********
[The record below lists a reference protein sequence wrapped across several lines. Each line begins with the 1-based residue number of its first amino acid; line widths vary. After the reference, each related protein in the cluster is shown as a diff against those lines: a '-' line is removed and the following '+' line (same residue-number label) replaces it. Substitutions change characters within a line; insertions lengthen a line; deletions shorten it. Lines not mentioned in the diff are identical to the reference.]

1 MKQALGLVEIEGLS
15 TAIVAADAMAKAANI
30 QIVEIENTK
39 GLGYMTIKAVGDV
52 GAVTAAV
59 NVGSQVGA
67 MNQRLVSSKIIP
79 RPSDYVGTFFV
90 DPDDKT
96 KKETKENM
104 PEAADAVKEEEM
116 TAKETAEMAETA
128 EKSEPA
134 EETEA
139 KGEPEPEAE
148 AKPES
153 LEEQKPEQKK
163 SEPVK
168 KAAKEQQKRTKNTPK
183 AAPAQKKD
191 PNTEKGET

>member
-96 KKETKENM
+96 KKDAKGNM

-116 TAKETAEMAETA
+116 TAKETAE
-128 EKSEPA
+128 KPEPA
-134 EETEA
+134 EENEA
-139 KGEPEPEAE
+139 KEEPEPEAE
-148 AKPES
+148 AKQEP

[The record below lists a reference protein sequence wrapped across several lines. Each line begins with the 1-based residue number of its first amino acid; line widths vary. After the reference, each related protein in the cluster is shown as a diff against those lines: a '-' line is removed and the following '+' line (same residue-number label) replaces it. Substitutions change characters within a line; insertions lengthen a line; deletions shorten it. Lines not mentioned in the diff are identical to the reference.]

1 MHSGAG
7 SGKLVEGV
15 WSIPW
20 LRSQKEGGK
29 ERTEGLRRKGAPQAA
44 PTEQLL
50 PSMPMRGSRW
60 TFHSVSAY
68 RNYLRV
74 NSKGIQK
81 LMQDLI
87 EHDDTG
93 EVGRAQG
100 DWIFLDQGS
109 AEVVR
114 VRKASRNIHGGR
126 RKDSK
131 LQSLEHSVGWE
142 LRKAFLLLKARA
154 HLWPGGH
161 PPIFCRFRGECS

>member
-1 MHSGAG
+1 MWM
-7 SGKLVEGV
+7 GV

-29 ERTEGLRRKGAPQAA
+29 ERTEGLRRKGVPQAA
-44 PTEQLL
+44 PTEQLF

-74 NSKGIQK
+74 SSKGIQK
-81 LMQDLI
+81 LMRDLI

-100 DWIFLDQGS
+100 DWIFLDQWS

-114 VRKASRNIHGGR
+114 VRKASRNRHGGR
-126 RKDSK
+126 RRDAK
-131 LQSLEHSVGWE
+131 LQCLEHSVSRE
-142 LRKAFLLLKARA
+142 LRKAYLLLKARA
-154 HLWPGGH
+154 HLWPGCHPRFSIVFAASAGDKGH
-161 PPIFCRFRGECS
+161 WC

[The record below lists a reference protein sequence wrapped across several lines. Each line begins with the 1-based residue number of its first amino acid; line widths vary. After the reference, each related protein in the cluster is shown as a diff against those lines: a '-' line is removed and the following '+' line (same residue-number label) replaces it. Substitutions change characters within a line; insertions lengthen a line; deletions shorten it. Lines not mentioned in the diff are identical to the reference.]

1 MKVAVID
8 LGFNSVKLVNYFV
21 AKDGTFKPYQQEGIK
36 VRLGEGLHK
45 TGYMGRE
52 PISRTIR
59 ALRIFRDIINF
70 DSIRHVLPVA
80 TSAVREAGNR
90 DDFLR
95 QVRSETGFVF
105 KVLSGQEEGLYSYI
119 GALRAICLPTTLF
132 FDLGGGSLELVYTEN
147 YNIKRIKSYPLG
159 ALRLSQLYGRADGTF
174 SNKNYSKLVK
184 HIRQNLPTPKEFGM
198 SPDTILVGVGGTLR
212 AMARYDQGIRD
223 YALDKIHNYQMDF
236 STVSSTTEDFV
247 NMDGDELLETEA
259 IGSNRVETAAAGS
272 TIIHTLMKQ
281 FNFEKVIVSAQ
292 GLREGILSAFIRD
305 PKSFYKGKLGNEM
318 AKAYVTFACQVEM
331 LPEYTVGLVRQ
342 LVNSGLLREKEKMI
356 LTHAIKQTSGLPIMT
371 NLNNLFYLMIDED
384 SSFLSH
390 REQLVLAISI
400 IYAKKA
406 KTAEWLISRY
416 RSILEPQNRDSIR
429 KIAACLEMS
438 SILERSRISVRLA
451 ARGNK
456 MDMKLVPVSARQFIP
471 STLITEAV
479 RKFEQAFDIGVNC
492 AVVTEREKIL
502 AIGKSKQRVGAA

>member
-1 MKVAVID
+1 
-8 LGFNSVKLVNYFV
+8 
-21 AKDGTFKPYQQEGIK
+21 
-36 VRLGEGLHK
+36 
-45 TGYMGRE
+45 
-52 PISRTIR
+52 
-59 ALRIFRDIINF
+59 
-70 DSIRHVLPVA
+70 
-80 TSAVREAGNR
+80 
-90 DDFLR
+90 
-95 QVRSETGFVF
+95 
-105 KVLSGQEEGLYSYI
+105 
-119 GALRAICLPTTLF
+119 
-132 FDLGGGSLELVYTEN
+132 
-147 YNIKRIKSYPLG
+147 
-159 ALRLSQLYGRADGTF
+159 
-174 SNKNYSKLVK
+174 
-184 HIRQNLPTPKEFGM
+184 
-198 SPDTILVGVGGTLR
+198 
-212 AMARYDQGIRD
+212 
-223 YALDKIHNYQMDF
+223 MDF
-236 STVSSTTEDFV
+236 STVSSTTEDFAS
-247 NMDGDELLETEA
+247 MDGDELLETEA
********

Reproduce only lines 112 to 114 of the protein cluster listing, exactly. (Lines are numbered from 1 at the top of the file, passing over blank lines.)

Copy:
292 GLREGILSAFIRD
305 PKSFYKGKLGNEM
318 AKAYVTFACQVEM